SARS CoV2 infection and vaccination in inborn errors of immunity
2021 AIFA PID Clinical Research Grant (supported by CSL Behring)
Professor Stuart Tangye, Garvan Institute of Medical Research
This project will investigate the quality and quantity of immune responses that occur in people with primary immune deficiencies that result from errors/mutations in specific genes.
The emergence of SARS-CoV2 and the subsequent COVID19 pandemic has given a whole new appreciation of the critical role of our immune system in keeping us healthy in the face of infections. While the fundamental aspects of how our immune system operates have been determined, there are still many unknowns in terms of the efficiency, longevity and durability of immune responses to natural infection and vaccination.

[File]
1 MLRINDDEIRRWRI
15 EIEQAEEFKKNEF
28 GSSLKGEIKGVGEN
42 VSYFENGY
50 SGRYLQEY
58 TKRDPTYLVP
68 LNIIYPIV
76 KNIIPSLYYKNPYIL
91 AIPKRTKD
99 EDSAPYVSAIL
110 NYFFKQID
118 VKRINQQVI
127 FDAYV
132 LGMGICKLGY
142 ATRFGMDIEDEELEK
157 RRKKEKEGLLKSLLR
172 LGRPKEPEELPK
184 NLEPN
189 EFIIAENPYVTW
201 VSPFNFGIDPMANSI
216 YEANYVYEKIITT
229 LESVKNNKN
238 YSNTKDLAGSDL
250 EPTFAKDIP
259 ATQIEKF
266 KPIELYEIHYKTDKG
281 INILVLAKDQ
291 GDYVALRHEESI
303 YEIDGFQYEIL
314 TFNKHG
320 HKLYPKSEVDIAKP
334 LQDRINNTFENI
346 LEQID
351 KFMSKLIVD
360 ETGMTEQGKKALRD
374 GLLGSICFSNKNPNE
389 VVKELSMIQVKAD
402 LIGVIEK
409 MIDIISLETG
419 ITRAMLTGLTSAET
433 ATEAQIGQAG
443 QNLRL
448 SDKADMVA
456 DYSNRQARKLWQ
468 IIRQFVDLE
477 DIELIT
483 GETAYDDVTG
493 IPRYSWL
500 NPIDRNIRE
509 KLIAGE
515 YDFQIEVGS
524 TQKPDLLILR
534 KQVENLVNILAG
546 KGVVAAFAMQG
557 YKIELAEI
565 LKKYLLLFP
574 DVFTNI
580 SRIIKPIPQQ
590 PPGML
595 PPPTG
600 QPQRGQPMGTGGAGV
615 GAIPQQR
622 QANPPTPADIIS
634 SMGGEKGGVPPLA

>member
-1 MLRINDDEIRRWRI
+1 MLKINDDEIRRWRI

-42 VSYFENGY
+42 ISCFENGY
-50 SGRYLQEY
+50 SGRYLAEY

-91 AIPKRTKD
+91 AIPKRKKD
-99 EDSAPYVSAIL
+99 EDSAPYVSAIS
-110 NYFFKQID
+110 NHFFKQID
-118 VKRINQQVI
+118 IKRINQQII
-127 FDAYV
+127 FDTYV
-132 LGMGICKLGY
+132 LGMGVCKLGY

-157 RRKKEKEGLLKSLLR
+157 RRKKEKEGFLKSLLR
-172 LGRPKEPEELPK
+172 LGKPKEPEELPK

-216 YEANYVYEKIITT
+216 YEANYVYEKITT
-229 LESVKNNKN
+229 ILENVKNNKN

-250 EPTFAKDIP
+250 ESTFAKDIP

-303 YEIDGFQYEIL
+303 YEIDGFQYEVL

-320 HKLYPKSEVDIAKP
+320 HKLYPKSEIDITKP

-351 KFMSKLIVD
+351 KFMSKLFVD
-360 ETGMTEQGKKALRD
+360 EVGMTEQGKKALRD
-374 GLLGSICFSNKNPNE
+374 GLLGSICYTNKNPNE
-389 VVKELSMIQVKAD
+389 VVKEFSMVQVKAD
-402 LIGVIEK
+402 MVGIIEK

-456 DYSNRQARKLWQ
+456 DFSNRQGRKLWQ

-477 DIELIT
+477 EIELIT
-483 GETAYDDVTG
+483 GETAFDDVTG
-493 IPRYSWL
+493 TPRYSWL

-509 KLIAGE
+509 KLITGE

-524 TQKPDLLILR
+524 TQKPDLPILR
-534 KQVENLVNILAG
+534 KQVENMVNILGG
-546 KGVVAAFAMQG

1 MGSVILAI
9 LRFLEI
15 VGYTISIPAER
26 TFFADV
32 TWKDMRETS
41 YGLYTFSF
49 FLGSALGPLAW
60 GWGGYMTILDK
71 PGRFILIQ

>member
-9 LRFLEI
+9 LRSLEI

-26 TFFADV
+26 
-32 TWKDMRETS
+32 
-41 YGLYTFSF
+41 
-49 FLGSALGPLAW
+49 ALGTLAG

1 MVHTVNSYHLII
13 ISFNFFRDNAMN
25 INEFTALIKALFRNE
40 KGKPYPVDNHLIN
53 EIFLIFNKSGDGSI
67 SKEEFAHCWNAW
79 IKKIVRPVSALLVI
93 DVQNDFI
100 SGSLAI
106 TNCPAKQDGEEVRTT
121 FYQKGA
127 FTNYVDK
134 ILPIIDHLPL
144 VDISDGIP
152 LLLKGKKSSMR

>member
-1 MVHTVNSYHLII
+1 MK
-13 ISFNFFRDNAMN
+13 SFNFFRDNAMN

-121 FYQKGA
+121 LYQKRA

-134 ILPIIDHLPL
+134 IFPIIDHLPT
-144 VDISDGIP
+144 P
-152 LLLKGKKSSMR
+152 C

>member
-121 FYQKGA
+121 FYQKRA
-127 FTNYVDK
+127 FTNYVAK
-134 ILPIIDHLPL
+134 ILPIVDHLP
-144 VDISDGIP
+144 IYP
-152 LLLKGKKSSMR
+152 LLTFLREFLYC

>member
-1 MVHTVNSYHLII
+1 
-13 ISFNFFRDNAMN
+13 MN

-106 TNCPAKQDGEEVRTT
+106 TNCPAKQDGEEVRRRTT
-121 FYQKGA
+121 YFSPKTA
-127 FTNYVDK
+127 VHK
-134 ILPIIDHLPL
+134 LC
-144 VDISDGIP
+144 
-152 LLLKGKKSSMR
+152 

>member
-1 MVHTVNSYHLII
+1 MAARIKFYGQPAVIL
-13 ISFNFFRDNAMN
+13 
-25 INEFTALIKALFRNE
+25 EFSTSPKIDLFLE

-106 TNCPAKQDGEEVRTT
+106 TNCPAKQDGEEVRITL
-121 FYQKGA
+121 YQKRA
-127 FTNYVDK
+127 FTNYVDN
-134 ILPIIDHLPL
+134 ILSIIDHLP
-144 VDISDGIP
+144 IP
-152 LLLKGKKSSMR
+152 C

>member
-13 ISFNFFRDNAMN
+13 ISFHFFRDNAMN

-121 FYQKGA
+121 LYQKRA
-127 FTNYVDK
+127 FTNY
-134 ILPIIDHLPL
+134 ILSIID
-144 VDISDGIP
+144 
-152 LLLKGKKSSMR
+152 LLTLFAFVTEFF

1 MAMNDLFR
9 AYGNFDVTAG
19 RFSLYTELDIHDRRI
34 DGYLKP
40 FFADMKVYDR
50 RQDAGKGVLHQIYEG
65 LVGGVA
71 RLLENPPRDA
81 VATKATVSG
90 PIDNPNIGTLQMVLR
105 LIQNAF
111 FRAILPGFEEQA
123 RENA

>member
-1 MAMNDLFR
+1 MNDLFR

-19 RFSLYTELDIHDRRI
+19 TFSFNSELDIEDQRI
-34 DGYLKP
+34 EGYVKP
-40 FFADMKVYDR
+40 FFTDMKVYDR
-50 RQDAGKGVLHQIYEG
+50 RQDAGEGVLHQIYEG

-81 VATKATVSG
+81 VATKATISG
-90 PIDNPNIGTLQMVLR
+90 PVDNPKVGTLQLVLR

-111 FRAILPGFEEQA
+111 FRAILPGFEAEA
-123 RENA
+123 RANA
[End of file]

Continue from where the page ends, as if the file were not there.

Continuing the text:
The impact of genetic defects on immunity and immune memory - in the context of both eliciting protective long-term immune responses and contributing to immune-mediated adverse events - remain unclear.
This project will investigate the quality and quantity of immune responses that occur in people with primary immune deficiencies that result from errors/mutations in specific genes. It will specifically assess the health outcomes in these people following either natural infection with SARS-CoV2 or vaccination. By studying the ability of people with defined conditions of immune dysregulation, Professor Tangye and his team will reveal the non-redundant (and redundant) molecular, cellular and functional requirements for effective immunity against SARS-CoV2, as well as identify mediators of severe COVID19.
These results will provide important information relating to long-term protective immunity against novel viruses, strategies for further optimizing outcomes of vaccination, and opportunities for immune modulation in the context of adverse events of infection and vaccination, such as hyper-active immunity and cytokine storm.
AIFA PID Clinical Research Grant of $30,000 (supported by CSL Behring)